Last week, more than 90 U.S. Senators sent a letter to President Obama urging the president to put sanctions upon Iran's central bank -- essentially creating a financial blockade. While existing sanctions have contributed to constraining the Iranian regime's nuclear program, this latest sanctions proposal could make dealing with Iran harder and war more likely. Before tempting that risk, Washington should clarify the end goal of sanctioning Iran.
The Iran sanctions proposal du jour seems intended to curtail the flow of oil revenue into the Iranian economy, which could limit the regime's resources and stoke public resentment in Iran. Such added pressure, proponents argue, could get Iran to cease its many activities that threaten international security.
"Sanctioning the Central Bank would punish ordinary Iranians, something the Obama administration has said it wants to avoid, and could undermine what had been a growing international consensus against the Iranian nuclear program. It could also jack up oil prices at a time when the global economy is teetering on the verge of a second recession."
The risks of the proposed sanctions -- undercutting multilateral efforts and reliving the human costs of Iraq-style sanctions with Iran -- outweigh the supposed benefits of added pressure. After 30 years of adapting to sanctions, even more sanctions are unlikely to cause the Iranian regime to suddenly collapse or comply with U.S. demands. Instead, the U.S. is more likely to find itself with a fractured coalition against Iran and fewer policy options for keeping the regime from the bomb.
It is smart politics for members of Congress to call for sanctions on Iran simply to tell constituents that they are doing something. Such political bluster, however, will not relieve the basic dilemma of how to manage the Iranian threat. At some point, when all sanctions have failed, constituents will ask, "Now what?" As with Iraq a decade ago, a politically charged Washington could respond by backing itself into a ruinous war with Iran.
Washington needs to check its assumptions about sanctions strategies, starting at square one. What are U.S. objectives with Iran and how do sanctions work to achieve them?
Former National Intelligence Officer Paul Pillar recently noted that advocates for sanctioning Iran often fail to define the overall objective of sanctions. Instead, Pillar argues, much of the sanctions commentary "amounts to saying 'regime X bad--must pressure it.'" A more reasoned debate would state a policy objective and tailor sanctions toward that outcome. Lacking such clarity of purpose, sanctions could result in incoherent or conflicting policy goals.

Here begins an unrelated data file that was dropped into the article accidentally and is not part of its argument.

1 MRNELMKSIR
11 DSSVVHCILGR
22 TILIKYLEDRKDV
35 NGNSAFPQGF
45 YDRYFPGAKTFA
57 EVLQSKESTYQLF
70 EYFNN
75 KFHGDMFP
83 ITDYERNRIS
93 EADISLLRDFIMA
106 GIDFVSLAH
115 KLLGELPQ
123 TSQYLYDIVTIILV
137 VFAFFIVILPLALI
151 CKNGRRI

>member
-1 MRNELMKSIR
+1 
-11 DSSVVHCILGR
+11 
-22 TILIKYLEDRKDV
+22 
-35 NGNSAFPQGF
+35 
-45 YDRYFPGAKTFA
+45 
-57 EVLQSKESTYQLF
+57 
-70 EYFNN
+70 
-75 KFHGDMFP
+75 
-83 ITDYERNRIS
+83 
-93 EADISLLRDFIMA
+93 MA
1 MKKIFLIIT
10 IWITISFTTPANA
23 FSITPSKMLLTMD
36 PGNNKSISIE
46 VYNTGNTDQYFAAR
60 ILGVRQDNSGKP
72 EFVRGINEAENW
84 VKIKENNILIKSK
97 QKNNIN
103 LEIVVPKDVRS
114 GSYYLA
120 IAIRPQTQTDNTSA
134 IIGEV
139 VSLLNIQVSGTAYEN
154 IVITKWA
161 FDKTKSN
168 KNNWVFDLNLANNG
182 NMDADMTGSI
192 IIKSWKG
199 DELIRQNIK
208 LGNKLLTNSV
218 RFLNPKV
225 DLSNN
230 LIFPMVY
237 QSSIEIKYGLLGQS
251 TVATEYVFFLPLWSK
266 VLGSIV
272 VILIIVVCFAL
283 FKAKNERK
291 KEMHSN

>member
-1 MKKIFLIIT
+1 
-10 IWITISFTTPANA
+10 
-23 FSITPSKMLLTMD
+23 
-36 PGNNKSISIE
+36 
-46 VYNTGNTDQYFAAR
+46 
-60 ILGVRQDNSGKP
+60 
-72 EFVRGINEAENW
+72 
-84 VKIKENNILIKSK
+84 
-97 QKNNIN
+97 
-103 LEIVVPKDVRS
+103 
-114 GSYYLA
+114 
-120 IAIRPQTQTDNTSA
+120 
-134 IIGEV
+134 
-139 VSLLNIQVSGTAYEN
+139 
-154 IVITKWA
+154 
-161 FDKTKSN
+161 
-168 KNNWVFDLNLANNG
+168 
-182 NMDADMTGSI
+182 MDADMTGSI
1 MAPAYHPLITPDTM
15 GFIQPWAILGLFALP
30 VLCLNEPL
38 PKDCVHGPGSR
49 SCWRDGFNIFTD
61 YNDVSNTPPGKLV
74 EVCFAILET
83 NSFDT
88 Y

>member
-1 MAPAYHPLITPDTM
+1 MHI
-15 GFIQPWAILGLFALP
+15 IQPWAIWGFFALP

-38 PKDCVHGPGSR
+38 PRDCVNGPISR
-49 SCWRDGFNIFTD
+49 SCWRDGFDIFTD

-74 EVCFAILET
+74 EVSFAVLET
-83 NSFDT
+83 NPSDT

In an essay in the forthcoming edition of A Global Agenda: Issues Before the United Nations, Joe Cirincione and I argue that sanctions must be part of a comprehensive engagement strategy designed to keep Iran from acquiring nuclear weapons while avoiding war. We note:
"Iran is more politically and economically isolated than ever before, but for sanctions to work they must be part of a balanced strategy with incentives for cooperation. The sanctioned party must also trust that sanctions will be lifted if it cooperates. Current U.S. strategy is heavy on sanctions and light on positive incentives. Lacking this balance, stalemate with Iran persists.
The U.S. needs to ease off threats of crippling sanctions and holster counter-productive military threats. These only strengthen the position of Iran's hardliners, who oppose engagement. Instead of adding pressure, negotiators need to communicate a sequence of actions that the Iranian regime can take over time in exchange for the gradual lifting of sanctions."
Sanctions would be more effective if better targeted to influence Tehran's decisions against nuclear weapons. For now, that requires clarifying the goal of U.S. sanctions. Unfortunately, last week's Senate letter did none of the above. The senators proposed sanctions for sanctions sake -- a shortsighted tactic that does more harm than good for U.S. strategy with Iran.